From FOX 5 News in Las Vegas come this report:
A lawyer representing the mining industry says they will consider appealing after a Carson City judge refused to block a ballot measure that would dramatically increase mining taxes. The Nevadans for Fair Mining Taxes initiative would amend the state constitution. The judge agreed it should be reworded, meaning supporters will have to re-file the petition and start over collecting signatures. The head of the Progressive Leadership Alliance of Nevada is promising activists will work their “tails off harder than ever” to get the 97,000 signatures needed to get it on the November ballot. The mining industry wanted the effort thrown out on constitutional grounds, but District Court Judge James Wilson Jr. aid he can’t rule on constitutional questions until after the voters have had their say.
We have written before in this blog on what democracy means, and what it means to say the local community supports or opposes. This report is but a tiny sliver of the political movement and change that seem to be shaking the USA today. Spring has just arrived and already the cold knives are out for fall elections. Ultimately, as so often happens to such populist pieces of emotion run through the ballot wringer, some judge will have to decide if the result is legal. And that may take a long time—by which point people will have become accustomed to the additional income the Nevada mining industry pays in taxes. And let us face it, Americans are going to have to pay more in taxes or their equivalent to keep up with the weekend changes that they have wrought.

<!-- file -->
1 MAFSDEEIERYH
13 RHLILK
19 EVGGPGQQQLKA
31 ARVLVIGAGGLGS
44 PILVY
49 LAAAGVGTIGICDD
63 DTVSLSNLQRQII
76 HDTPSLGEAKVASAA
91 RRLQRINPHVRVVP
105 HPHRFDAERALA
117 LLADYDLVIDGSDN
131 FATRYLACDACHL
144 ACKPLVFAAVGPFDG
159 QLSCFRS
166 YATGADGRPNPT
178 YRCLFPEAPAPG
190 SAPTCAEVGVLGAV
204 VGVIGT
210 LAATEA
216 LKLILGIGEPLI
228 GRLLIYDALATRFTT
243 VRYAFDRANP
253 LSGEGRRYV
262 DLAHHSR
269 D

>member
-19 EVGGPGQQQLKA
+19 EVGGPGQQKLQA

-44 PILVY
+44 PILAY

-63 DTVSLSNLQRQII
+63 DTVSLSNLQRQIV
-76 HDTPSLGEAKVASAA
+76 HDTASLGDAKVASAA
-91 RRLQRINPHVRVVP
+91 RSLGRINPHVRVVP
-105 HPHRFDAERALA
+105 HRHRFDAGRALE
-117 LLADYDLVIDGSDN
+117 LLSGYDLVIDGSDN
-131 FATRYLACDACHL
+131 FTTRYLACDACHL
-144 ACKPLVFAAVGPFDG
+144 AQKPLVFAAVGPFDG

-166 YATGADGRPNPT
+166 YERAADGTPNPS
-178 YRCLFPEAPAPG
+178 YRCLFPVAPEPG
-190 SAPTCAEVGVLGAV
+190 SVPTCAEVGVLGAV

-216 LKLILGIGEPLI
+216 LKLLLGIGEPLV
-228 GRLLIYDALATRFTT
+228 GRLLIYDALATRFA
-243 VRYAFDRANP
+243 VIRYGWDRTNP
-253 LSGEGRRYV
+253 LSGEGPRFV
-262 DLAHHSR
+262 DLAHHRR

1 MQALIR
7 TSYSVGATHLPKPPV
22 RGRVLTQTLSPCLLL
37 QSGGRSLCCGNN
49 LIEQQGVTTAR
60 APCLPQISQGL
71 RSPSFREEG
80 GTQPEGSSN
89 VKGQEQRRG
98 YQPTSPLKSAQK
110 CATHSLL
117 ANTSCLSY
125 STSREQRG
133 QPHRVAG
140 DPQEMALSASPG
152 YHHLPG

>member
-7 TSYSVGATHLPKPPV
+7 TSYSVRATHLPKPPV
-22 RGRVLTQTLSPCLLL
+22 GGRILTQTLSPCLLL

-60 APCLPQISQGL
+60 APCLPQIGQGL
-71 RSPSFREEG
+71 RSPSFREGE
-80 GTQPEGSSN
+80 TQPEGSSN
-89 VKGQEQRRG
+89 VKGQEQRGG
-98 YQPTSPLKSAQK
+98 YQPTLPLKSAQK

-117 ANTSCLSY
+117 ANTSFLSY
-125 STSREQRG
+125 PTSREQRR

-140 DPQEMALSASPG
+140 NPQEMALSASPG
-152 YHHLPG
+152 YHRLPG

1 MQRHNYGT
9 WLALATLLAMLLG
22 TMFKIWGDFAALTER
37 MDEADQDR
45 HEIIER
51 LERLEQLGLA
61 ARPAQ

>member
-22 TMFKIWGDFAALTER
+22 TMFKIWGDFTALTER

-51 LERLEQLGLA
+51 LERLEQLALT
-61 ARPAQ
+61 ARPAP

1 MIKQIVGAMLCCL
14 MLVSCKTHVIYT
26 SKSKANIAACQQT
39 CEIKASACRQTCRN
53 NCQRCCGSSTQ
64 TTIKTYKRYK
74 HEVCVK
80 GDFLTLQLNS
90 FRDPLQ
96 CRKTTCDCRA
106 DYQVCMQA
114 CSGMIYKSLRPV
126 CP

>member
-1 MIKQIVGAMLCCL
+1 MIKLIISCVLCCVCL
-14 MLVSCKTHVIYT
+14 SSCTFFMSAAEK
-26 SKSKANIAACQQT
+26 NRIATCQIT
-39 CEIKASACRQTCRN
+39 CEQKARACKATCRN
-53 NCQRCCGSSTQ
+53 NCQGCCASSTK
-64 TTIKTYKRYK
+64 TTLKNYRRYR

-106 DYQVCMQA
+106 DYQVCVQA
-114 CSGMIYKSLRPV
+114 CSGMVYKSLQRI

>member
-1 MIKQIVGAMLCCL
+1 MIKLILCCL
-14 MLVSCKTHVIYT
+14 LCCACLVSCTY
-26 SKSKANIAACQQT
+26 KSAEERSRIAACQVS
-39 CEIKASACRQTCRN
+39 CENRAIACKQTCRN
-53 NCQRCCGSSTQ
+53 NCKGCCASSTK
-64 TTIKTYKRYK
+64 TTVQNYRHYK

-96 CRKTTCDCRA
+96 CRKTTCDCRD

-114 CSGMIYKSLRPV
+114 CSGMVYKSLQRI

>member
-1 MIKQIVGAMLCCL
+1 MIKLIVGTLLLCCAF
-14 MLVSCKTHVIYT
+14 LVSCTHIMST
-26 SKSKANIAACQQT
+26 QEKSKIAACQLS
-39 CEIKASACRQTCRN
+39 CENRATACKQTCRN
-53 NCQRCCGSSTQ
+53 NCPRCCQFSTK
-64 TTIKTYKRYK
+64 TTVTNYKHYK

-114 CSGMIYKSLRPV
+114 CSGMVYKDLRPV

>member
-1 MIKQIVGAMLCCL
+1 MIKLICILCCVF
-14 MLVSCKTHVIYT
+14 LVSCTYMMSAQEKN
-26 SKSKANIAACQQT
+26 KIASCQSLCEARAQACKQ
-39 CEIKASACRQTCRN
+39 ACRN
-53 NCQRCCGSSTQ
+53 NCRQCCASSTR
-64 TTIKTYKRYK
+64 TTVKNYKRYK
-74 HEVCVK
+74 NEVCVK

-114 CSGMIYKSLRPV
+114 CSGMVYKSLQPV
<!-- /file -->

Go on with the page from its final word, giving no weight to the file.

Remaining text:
Fact is the USA can not finance largesse by borrowing more from the Chinese. The USA will have to grow more, mine more, make more, innovate more, and produce at the same rate as it consumes. And this is true for corn and for medical services, and many other things besides.
More populistically-imposed taxes on mining or any other industry will not help with growing, making, or producing more. The USA cannot tax its way to wealth or health. Rather eat less to manage corn supplies. And get out walking for exercise. I bet that if we recycled all the metal in the unused exercise equipment cluttering nearly every house, we could shut a mine or two, net alone tax a mine or two. Thus my call: either use the exercise equipment, or recycle it. But do not expect somebody else via their taxes to pay for unused exercise equipment and free health care. That is simply not a balanced golden mean.